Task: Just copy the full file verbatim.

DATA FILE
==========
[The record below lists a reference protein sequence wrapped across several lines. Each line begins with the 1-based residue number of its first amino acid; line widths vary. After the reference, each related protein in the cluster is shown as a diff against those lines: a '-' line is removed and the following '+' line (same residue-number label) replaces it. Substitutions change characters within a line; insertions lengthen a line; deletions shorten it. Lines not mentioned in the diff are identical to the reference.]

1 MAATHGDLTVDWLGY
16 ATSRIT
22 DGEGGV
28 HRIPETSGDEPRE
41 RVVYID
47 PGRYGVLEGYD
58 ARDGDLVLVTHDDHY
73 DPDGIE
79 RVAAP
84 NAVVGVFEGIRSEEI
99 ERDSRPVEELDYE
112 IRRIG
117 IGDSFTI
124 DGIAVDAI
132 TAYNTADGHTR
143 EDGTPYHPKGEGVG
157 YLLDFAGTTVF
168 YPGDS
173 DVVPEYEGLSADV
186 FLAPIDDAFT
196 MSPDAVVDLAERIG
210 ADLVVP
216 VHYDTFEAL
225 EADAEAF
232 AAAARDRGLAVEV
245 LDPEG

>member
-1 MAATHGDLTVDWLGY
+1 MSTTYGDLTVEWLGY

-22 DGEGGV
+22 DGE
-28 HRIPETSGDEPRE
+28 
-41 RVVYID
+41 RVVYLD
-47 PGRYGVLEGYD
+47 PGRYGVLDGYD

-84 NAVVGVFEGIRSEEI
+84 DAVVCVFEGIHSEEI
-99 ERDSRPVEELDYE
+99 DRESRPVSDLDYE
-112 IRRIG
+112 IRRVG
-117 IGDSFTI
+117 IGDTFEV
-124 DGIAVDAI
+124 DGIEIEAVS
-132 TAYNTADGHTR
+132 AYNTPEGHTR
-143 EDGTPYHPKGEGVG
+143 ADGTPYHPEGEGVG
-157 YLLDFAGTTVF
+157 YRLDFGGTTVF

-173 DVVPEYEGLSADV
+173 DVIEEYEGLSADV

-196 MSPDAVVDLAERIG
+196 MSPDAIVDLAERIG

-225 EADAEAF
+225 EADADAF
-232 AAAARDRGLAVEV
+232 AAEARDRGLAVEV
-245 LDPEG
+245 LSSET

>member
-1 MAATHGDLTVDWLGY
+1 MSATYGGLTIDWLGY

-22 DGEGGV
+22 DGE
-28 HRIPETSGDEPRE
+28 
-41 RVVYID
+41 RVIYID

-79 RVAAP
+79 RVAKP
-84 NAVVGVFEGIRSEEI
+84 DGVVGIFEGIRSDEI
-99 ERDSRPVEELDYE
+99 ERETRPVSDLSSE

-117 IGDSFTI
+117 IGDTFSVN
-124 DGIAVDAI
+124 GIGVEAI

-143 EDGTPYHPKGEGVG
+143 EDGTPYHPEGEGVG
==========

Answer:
[The record below lists a reference protein sequence wrapped across several lines. Each line begins with the 1-based residue number of its first amino acid; line widths vary. After the reference, each related protein in the cluster is shown as a diff against those lines: a '-' line is removed and the following '+' line (same residue-number label) replaces it. Substitutions change characters within a line; insertions lengthen a line; deletions shorten it. Lines not mentioned in the diff are identical to the reference.]

1 MAATHGDLTVDWLGY
16 ATSRIT
22 DGEGGV
28 HRIPETSGDEPRE
41 RVVYID
47 PGRYGVLEGYD
58 ARDGDLVLVTHDDHY
73 DPDGIE
79 RVAAP
84 NAVVGVFEGIRSEEI
99 ERDSRPVEELDYE
112 IRRIG
117 IGDSFTI
124 DGIAVDAI
132 TAYNTADGHTR
143 EDGTPYHPKGEGVG
157 YLLDFAGTTVF
168 YPGDS
173 DVVPEYEGLSADV
186 FLAPIDDAFT
196 MSPDAVVDLAERIG
210 ADLVVP
216 VHYDTFEAL
225 EADAEAF
232 AAAARDRGLAVEV
245 LDPEG

>member
-1 MAATHGDLTVDWLGY
+1 MSTTYGDLTVEWLGY

-22 DGEGGV
+22 DGE
-28 HRIPETSGDEPRE
+28 
-41 RVVYID
+41 RVVYLD
-47 PGRYGVLEGYD
+47 PGRYGVLDGYD

-84 NAVVGVFEGIRSEEI
+84 DAVVCVFEGIHSEEI
-99 ERDSRPVEELDYE
+99 DRESRPVSDLDYE
-112 IRRIG
+112 IRRVG
-117 IGDSFTI
+117 IGDTFEV
-124 DGIAVDAI
+124 DGIEIEAVS
-132 TAYNTADGHTR
+132 AYNTPEGHTR
-143 EDGTPYHPKGEGVG
+143 ADGTPYHPEGEGVG
-157 YLLDFAGTTVF
+157 YRLDFGGTTVF

-173 DVVPEYEGLSADV
+173 DVIEEYEGLSADV

-196 MSPDAVVDLAERIG
+196 MSPDAIVDLAERIG

-225 EADAEAF
+225 EADADAF
-232 AAAARDRGLAVEV
+232 AAEARDRGLAVEV
-245 LDPEG
+245 LSSET

>member
-1 MAATHGDLTVDWLGY
+1 MSATYGGLTIDWLGY

-22 DGEGGV
+22 DGE
-28 HRIPETSGDEPRE
+28 
-41 RVVYID
+41 RVIYID

-79 RVAAP
+79 RVAKP
-84 NAVVGVFEGIRSEEI
+84 DGVVGIFEGIRSDEI
-99 ERDSRPVEELDYE
+99 ERETRPVSDLSSE

-117 IGDSFTI
+117 IGDTFSVN
-124 DGIAVDAI
+124 GIGVEAI

-143 EDGTPYHPKGEGVG
+143 EDGTPYHPEGEGVG